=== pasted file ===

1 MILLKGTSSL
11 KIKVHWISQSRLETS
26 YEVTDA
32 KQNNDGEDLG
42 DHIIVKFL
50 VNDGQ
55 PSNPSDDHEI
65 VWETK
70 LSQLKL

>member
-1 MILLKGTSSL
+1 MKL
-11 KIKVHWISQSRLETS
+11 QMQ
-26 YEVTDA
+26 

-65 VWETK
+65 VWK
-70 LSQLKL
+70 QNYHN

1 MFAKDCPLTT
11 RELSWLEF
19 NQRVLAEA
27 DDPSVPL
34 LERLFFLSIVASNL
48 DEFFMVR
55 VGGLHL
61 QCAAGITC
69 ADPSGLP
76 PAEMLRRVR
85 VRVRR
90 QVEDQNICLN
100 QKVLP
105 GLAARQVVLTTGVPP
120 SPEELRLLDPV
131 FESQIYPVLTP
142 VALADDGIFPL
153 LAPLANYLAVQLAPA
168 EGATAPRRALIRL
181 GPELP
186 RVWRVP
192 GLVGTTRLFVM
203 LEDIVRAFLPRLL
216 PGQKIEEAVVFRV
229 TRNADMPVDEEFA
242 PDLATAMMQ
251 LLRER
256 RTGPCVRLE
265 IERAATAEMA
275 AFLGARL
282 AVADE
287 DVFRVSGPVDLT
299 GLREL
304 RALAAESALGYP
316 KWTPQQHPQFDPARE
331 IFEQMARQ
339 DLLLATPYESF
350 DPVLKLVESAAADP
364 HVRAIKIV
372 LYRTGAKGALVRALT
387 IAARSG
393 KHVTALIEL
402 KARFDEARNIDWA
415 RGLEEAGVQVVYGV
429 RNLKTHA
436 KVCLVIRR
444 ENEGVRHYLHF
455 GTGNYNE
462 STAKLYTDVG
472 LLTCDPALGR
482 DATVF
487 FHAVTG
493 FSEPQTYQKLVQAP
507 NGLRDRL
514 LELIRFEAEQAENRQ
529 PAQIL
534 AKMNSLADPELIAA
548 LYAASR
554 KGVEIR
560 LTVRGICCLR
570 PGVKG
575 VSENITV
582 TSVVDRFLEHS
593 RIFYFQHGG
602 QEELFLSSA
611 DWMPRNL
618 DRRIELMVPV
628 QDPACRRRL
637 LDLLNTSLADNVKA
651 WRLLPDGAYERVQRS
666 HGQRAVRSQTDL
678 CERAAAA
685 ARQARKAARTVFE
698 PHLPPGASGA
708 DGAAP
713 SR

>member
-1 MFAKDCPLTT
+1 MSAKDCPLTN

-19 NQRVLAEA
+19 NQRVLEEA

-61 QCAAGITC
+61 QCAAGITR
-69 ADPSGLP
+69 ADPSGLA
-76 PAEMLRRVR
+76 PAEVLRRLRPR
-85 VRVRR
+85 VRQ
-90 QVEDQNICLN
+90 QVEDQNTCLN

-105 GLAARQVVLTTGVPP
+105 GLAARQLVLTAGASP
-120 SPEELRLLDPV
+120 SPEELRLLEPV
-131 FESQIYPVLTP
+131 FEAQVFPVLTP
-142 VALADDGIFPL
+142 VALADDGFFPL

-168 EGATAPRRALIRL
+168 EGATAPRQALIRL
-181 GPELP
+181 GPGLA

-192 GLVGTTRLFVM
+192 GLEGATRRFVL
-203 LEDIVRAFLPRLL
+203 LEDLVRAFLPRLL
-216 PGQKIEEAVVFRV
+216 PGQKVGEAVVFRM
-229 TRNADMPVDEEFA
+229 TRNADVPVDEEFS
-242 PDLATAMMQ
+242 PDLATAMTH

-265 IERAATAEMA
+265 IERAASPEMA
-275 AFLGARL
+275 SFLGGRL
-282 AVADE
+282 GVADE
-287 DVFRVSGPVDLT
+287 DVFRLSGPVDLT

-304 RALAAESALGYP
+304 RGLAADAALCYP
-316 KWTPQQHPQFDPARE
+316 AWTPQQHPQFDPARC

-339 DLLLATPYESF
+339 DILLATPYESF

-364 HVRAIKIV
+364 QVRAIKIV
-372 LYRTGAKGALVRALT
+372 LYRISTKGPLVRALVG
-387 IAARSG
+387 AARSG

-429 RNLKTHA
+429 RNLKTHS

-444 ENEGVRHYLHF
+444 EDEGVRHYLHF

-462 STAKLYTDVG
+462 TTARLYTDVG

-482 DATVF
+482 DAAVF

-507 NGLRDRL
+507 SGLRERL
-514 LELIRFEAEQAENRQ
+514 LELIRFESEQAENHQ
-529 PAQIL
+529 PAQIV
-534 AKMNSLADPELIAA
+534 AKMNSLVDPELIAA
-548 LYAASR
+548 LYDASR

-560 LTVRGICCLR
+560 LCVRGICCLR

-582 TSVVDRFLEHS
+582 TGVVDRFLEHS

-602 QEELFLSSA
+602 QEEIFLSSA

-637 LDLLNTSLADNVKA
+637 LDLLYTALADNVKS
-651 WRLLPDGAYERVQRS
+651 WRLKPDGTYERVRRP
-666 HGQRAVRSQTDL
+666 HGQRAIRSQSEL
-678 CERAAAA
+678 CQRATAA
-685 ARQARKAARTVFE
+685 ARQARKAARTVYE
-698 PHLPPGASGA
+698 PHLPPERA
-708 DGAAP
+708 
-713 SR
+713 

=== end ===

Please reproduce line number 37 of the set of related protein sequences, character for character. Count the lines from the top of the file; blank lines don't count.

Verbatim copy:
142 VALADDGIFPL